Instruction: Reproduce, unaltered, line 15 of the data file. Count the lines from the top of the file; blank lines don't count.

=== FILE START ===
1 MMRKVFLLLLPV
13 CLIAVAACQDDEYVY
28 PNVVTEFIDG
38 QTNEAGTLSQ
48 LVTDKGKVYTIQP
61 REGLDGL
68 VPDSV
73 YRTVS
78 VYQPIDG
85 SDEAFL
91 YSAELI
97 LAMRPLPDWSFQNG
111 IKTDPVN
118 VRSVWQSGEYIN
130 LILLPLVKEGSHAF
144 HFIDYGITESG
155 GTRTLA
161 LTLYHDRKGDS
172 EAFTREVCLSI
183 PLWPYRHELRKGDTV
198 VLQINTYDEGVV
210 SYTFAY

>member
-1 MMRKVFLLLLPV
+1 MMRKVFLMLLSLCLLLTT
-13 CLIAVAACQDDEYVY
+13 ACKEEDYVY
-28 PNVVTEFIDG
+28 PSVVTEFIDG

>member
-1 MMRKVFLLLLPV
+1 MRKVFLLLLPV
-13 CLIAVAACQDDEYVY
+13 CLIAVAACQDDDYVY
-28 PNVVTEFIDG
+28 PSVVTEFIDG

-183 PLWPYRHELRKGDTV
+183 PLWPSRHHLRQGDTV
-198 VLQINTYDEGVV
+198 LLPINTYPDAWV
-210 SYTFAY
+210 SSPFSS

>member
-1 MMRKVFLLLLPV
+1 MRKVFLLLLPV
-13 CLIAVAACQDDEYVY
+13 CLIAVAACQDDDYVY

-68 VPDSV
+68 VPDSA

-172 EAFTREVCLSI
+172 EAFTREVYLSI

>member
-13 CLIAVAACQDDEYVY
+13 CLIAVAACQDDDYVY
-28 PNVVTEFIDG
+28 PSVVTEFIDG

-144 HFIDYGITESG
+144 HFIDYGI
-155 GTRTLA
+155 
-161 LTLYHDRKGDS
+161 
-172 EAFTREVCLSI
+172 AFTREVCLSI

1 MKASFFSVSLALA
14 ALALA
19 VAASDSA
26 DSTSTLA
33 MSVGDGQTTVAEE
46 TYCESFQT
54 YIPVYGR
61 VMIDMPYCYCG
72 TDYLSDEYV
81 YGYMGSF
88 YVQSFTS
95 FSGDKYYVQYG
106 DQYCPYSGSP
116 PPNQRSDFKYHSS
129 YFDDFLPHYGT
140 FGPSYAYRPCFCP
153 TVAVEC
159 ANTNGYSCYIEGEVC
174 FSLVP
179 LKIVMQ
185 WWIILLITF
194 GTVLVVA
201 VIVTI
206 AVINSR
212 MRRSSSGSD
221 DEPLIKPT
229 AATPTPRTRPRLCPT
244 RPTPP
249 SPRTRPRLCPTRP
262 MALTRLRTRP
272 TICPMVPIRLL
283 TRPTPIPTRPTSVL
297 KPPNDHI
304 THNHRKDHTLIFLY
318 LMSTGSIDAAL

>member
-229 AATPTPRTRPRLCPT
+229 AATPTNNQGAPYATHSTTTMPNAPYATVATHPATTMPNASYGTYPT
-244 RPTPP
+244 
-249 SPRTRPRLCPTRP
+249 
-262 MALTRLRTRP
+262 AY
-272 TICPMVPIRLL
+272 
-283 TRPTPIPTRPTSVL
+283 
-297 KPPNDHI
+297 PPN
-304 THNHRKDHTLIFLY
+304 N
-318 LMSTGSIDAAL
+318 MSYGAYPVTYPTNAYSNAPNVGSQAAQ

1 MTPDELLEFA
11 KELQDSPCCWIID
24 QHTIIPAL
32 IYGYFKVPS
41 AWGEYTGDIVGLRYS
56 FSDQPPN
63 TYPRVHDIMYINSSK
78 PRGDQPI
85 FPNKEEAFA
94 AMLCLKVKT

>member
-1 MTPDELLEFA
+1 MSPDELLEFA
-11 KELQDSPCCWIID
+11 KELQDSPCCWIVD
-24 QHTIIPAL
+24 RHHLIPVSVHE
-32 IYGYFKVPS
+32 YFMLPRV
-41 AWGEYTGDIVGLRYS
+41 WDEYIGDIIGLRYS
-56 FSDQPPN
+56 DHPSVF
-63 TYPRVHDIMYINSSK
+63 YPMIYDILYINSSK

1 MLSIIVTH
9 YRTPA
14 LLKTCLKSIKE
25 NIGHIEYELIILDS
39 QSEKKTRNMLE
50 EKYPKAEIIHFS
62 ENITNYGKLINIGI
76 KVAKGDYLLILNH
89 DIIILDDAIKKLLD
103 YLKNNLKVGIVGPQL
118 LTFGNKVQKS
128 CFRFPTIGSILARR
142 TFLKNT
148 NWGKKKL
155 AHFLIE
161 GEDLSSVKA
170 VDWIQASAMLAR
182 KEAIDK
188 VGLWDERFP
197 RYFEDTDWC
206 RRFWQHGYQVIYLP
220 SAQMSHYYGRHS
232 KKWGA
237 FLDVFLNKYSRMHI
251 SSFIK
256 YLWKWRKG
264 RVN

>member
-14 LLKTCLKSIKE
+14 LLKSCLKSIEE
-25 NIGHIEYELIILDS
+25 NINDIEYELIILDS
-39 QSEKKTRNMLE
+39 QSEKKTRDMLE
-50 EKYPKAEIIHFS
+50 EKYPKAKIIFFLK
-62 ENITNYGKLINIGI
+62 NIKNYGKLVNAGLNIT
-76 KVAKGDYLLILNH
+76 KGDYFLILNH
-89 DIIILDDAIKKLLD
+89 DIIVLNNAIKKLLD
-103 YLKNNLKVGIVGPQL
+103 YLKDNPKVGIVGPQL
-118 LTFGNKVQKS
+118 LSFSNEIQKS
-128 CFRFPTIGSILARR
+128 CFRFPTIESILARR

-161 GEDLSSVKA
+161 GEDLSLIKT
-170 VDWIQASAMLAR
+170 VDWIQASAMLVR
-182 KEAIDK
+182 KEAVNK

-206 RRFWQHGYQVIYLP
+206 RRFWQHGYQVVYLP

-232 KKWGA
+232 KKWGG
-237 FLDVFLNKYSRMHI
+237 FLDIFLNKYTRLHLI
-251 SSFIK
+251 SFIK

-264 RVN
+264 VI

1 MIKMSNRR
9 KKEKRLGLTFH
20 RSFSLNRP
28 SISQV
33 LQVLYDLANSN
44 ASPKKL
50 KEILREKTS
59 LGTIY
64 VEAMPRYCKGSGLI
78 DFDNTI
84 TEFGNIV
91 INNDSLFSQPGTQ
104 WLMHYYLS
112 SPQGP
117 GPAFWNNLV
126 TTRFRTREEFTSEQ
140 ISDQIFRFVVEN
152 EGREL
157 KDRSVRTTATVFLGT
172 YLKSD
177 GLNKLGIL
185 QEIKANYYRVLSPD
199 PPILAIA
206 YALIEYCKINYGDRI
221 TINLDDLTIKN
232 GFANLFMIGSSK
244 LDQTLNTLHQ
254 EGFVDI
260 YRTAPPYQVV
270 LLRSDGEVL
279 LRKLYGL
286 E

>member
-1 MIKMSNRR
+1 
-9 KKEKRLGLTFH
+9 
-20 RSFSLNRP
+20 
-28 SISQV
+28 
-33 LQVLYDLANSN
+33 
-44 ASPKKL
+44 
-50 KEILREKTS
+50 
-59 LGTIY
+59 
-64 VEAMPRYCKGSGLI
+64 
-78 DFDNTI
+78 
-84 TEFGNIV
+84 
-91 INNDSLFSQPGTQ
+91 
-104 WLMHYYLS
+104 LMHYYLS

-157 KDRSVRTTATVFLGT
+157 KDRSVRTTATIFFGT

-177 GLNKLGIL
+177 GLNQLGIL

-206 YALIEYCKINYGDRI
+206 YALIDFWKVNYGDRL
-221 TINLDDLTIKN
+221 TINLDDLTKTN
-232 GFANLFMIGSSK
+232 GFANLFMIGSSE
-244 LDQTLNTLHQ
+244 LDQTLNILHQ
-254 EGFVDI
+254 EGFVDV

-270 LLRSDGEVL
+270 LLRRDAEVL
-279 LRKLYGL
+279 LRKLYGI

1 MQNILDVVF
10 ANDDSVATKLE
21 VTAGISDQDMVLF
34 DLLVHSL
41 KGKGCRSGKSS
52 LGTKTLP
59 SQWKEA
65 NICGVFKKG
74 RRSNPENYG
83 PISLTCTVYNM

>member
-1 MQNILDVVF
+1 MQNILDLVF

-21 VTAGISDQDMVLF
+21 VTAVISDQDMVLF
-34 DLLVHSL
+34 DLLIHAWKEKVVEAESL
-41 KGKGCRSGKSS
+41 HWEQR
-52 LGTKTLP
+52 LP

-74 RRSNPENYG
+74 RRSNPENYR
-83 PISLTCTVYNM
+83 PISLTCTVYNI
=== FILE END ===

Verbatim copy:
130 LILLPLVKEGSHAF